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|Title:||Direct conversion 2.4-GHz receiver front end design for wireless applications||Authors:||Do, Aaron||Keywords:||DRNTU::Engineering::Electrical and electronic engineering::Wireless communication systems
DRNTU::Engineering::Electrical and electronic engineering::Wireless communication systems
|Issue Date:||2006||Source:||Do, A. (2006). Direct conversion 2.4-GHz receiver front end design for wireless applications. Master’s thesis, Nanyang Technological University, Singapore.||Abstract:||The 2.4 GHz ISM (industrial scientific and medical) band is a worldwide unlicensed band commonly used for WLAN (Wireless Local Area Network). Apart from 802.11b, 802.1 lg, and Bluetooth, the 2.4 GHz band is used for various dedicated short range communications systems which do not follow mainstream standards. Modern RF front-ends must meet rising demands of small form factor, low cost and long battery life in mobile systems. This all points to the elusive system-on-a-chip concept which aims to integrate the RF front-end with the data converters and the digital baseband processing unit using the low-cost standard CMOS process. The Direct Conversion Receiver (DCR) has been identified as the architecture best suited for full system integration. This follows from the few components and the possibility of eliminating off-chip components. For mobile systems, the major problems in direct conversion front end design are low-frequency flicker noise, DC-offset, and power consumption. In this thesis, we aim to tackle the noise figure problem while maintaining low power operation. We also provide a possible solution to the DC-offset problem.||Description:||121 p.||URI:||https://hdl.handle.net/10356/46876||DOI:||10.32657/10356/46876||Rights:||Nanyang Technological University||Fulltext Permission:||open||Fulltext Availability:||With Fulltext|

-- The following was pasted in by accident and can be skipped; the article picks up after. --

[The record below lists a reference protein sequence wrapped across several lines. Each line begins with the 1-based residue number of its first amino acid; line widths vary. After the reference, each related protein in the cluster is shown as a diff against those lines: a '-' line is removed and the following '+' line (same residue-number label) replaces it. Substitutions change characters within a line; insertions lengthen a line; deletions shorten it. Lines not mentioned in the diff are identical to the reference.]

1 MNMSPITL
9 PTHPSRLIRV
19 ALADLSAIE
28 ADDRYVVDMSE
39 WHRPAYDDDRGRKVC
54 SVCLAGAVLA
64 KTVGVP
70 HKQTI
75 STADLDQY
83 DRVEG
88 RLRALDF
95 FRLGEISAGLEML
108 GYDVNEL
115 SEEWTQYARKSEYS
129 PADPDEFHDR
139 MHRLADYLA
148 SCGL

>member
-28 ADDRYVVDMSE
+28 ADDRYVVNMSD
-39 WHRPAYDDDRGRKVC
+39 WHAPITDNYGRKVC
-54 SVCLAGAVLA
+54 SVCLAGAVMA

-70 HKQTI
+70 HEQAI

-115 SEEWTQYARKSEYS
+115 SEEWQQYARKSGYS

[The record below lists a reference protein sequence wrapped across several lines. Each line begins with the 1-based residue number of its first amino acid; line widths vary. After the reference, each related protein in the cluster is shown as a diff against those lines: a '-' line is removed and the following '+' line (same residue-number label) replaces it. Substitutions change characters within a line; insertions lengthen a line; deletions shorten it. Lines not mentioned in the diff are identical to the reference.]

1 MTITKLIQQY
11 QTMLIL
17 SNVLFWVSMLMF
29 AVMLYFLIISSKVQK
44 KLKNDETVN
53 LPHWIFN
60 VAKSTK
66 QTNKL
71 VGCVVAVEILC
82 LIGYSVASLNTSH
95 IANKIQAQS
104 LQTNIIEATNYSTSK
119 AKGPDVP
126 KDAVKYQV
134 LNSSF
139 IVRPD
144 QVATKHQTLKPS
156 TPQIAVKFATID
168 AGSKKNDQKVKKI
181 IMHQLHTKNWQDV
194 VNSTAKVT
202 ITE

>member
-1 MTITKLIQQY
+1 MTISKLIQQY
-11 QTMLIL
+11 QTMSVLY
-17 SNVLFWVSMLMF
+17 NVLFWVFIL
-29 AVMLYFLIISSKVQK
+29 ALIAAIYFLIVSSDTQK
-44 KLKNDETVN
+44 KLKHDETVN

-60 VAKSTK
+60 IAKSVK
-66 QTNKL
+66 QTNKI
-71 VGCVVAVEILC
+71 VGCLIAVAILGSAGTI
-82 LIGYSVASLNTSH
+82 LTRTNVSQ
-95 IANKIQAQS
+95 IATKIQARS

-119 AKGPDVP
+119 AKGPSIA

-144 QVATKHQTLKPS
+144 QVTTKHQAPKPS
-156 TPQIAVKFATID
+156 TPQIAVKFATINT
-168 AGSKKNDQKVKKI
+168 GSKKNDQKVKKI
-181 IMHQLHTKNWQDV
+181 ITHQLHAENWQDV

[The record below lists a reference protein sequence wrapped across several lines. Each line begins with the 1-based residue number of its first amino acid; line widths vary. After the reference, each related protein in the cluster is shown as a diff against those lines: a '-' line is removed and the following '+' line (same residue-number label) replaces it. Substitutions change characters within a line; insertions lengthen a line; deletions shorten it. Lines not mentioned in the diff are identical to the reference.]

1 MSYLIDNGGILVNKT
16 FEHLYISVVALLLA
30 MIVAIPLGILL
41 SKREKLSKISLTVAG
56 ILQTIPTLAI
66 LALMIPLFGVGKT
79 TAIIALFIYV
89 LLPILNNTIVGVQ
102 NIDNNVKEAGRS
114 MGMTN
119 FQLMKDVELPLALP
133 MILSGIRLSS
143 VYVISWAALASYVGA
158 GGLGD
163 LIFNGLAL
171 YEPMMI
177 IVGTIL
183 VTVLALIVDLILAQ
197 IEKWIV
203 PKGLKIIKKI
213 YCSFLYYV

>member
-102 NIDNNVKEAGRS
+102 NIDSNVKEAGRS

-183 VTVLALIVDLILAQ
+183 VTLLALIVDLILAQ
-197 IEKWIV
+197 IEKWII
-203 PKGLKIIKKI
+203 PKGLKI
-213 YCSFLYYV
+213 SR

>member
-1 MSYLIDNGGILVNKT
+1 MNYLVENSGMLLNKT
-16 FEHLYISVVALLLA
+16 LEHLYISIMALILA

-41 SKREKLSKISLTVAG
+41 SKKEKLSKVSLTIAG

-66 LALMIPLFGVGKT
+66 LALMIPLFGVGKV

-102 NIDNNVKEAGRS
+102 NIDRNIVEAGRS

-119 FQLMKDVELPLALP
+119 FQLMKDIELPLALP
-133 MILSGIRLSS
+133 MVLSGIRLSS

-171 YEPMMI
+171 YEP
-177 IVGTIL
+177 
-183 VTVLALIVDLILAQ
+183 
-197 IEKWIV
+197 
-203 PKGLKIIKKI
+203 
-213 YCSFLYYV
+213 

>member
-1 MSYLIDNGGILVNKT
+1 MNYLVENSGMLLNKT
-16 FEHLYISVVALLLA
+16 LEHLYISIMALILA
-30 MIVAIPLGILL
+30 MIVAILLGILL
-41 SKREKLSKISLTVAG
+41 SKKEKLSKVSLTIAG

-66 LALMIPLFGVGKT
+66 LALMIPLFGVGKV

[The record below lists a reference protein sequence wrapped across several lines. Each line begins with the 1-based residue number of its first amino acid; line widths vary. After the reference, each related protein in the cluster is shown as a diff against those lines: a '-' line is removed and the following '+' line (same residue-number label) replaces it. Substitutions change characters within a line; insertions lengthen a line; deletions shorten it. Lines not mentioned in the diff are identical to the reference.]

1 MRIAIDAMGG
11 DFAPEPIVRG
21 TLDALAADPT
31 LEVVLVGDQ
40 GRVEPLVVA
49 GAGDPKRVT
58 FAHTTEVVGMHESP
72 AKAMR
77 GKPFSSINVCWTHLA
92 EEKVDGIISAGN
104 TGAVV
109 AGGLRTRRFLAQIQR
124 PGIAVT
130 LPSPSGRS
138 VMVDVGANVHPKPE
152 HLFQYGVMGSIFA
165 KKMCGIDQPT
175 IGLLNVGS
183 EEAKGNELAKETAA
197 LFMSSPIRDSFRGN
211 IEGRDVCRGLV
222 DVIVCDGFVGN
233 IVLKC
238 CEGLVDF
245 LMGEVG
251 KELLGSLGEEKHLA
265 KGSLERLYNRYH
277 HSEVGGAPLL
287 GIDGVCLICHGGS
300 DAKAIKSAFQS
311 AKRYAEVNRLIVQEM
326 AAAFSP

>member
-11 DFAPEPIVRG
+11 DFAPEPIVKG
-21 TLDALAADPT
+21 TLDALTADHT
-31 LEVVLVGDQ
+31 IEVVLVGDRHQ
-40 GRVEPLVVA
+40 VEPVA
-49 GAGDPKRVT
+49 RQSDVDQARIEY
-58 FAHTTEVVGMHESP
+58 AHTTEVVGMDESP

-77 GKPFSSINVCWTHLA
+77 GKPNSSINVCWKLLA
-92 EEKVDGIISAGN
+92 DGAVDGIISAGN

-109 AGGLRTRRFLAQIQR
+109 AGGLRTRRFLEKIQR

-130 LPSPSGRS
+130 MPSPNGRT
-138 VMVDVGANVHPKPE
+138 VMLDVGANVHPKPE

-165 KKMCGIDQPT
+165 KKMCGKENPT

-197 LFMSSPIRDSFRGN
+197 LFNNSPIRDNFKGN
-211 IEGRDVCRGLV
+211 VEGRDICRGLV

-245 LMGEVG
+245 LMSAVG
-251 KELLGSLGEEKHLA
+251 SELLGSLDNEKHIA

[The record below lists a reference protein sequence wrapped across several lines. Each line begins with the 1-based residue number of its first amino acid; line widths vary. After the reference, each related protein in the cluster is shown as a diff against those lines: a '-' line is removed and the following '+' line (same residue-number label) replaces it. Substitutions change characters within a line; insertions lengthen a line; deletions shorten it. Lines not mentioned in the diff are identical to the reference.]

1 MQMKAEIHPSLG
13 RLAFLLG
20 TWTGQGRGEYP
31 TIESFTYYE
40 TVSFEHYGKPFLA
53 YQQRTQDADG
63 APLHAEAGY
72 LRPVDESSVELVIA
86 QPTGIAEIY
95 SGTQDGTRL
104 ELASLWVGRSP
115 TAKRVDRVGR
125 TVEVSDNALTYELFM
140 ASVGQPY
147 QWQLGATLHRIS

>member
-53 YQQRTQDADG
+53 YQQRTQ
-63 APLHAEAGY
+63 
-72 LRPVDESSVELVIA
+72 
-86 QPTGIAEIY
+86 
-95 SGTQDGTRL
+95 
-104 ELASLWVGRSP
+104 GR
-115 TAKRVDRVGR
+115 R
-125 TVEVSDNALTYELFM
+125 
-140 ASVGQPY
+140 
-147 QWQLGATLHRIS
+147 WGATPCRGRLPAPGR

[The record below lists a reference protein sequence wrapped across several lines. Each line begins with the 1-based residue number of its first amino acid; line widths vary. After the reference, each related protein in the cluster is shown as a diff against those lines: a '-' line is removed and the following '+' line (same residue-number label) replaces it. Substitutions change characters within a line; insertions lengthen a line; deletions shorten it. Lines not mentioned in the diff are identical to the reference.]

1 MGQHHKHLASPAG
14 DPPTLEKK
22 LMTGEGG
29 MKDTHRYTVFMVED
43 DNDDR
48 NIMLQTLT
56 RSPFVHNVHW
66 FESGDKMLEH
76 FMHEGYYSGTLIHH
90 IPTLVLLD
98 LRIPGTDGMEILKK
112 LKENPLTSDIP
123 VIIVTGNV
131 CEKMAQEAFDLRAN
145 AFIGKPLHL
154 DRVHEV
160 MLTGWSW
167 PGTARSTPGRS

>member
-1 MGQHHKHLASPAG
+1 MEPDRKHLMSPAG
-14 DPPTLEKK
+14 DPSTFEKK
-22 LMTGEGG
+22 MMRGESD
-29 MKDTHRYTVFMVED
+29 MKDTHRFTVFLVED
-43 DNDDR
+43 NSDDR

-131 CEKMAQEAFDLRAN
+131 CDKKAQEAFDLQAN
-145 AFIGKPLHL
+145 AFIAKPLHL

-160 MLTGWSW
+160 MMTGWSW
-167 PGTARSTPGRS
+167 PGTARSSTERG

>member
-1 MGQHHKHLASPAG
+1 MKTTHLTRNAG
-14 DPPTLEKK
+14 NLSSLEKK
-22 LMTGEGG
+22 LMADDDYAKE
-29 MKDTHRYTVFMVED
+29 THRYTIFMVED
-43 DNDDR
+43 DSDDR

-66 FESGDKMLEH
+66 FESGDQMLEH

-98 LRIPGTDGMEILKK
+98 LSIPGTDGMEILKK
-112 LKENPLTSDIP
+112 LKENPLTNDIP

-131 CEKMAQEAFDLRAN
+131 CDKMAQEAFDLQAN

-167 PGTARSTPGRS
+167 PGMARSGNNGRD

|Appears in Collections:||EEE Theses|
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